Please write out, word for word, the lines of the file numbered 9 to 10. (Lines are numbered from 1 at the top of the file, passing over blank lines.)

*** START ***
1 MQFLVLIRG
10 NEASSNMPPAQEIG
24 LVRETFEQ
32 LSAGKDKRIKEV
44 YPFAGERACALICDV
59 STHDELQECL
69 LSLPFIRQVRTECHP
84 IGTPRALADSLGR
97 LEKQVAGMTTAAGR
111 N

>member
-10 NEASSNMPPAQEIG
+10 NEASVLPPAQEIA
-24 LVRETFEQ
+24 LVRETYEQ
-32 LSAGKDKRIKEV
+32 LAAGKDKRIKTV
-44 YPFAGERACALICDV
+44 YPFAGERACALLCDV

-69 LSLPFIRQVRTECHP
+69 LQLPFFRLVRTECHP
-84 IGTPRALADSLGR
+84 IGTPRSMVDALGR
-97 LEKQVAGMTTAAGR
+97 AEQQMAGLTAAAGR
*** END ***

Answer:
97 LEKQVAGMTTAAGR
111 N